I truly do believe that we create our reality with our thoughts, our words, and our beliefs.  At the very least, we co-create it.  Not always consciously, of course.  Consciously, would anyone ever ever EVER choose cancer?  Of course not!  However, as one example, I will confess right now that in the past I remember having had the thought – on more than one occasion, that when I die I would prefer it to be something like cancer, so that I would have time to wrap up my affairs and say goodbye to the people I love.  I never wanted to die quickly before the really important details of my life were taken care of.

I hasten to add that I have since cancelled this thought.  Cancel cancel CANCEL!  I am making a new agreement!!!  I want to be a vibrantly healthy person who strives each day to have all her affairs in order and to live in such a beautiful way that when the time comes (way in the future), I can let go of this earthly body knowing that I have done and been all I am meant to do and be in this lifetime.

For almost fifty years I have said and felt “I am a healthy person.”  I have felt it and believed it and felt very blessed by it.  Then in recent years I have noticed (with chagrin) my creeping weight gain.   I had noticed occasional times when I’d become out of breath.  There were a few times earlier this year (at work) that my normally stellar blood pressure had crept up to slightly higher than low-average numbers.  And I’m very aware of a strong history of diabetes and cardiac problems on my mother’s side of the family.  So I finally made an appointment with a doctor (a new doctor – I’ve had so few health problems in my life, I didn’t even have a primary doctor) to try to nip things in the bud and get control of my health before it got too out of control.  I had only one appointment with him before all this “breast stuff” happened.

So now let me return to the question, “Is thinking about the possibility of cancer actually creating it?”  I do believe that what we focus on becomes our reality.  If we focus on “being fat” we will be fat.  If we focus on “being poor,” we will never become wealthy.  If we focus on being sick, we will never be well.  At the same time, I believe there has to be an accurate assessment of where we are before we can shift our thinking into where we want to be.  ie, If we want to be slim and trim, there may need to be an acknowledgement that we aren’t so in the moment.  For instance, I can say to myself, “Cindy, you’re carrying a few extra pounds right now.  What are you going to do about it?”  Then I can focus on eating a lot more vegetables and taking more walks and swimming more.  What I should NOT focus on, however, is “fat thoughts!”  (ie,  “I don’t want anyone to see  me today because I feel too fat.”)  This is a hard one for me, I confess.  I have to be extremely vigilant.  I may not be able to look in a mirror and say, “Cindy, you are skinny!”   But maybe I can look in the mirror and try something like, “Cindy, you  are looking voluptuous today.”  I can focus on beauty instead of flaws.  I can look at my smile instead of my cellulite, my curves instead of my wrinkles.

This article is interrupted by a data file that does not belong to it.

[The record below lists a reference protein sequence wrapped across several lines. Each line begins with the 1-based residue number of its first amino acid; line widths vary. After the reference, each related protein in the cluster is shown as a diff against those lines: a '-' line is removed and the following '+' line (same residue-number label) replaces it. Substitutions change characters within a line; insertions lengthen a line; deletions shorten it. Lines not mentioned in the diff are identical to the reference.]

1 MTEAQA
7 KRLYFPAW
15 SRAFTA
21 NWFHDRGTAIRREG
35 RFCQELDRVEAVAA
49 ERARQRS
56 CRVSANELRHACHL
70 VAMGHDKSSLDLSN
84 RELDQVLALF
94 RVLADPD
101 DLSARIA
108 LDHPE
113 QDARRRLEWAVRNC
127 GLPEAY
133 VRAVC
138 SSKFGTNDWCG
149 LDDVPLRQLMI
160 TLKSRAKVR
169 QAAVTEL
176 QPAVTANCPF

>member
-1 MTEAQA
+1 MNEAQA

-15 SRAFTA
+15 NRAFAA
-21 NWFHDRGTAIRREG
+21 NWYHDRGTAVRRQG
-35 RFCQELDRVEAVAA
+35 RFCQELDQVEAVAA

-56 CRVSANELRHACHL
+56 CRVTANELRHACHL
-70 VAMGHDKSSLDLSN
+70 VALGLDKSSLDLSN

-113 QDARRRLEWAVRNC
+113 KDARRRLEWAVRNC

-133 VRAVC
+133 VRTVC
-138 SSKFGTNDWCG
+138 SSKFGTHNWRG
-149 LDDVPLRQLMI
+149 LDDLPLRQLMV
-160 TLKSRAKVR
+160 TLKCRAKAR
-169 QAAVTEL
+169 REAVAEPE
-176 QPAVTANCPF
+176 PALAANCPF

Okay, so how does this relate to the cancer question?  Clearly it is not wise to continue to think or say, “I might have CANCER!!!”  (Picture that famous painting called “The Scream.”)  This is, of course, a thought that will occur to one faced with “suspicious abnormalities” and two biopsies.  However, it CANNOT be my focus. Instead, as of right now, I am shifting my focus.  Cindy, you have beautiful breasts and a wonderful, functional body.  How can you take exquisite care of them?

One of the ways to “take care” is to do some soul searching and ask the “hard questions” I listed up in the second paragraph.  What are the metaphysical reasons I may have created a less-than-healthy situation in my breasts?


If breasts are about nurturing, I do believe I have been quite a nurturer in my life.  But have I been out of balance in my nurturing?  Have I forgot to nurture myself?

I like to think the answer is no.  Generally speaking, I think I take more time for myself than the average person.  However, if I look a little deeper, I realize that I have not cared about myself enough to, for instance, take more time to prepare good foods.  There are certainly days I prepare incredibly healthy and wonderful foods.  But on days that I work, or days when I’m tired, or days when I’m down, I don’t.  I don’t make my self-care a priority.

I find the timing of this possible cancer scare  interesting.    Two and half years ago, I had moved back to Pennsylvania from my beloved New Mexico (I’d only lived there three years) in order to help out with my parents.  My Mom had had a heart attack and a small stroke.  I was very concerned she wouldn’t last the rest of the year, and I wanted to be with her to help with her care.  In addition, in my absence, Dad had begun to show signs of early Alzheimer’s.  I hadn’t picked up on it during my phone calls, but as I spent larger portions of time with him, it became rather obvious.

So, being the daughter who did not have kids or a husband (at that time,)  I moved in to:  prepare the meals (Mom had diabetes and the neuropathy in her hands had made cooking almost impossible for her,) make sure they were taking their meds, monitor blood sugar levels, take to doctor appointments,  help Mom with  trips to the bathroom, do the laundry, etc., etc.

Suffice it to say, I pretty much gave up my life.  The more I did, the more dependent they became on me – physically and emotionally.  I felt like I was on call 24/7.  Even if I tried to get away for a weekend and go to a friend’s house, they would often call.  I loved my parents, but I was so exhausted, so miserable, so burned out.

I lasted sixteen months.  And then a really bad weekend caused me to collapse in tears upon my sister-in-law.  I wept that I just couldn’t do it any more.  Fortunately she supported me in staying with friends.  The rest of my siblings (who had done more than their fair share while I lived out of state) stepped in to do what needed to be done until we got a reverse mortgage and hired caregivers.

I know cancer supposedly takes decades to grow, but I can’t help noticing that all this is happening only a little over a year after moving out.  I think I became too out of balance.  And whatever is going on now is giving me an opportunity to look at this.

So, that’s my theory on the metaphysical reason why this is going on right now.

Thanks for listening.

(And I’m going to save Question #2 for another day.  Although clearly one answer is:  Find better balance in my life!!!)

Blessings to you.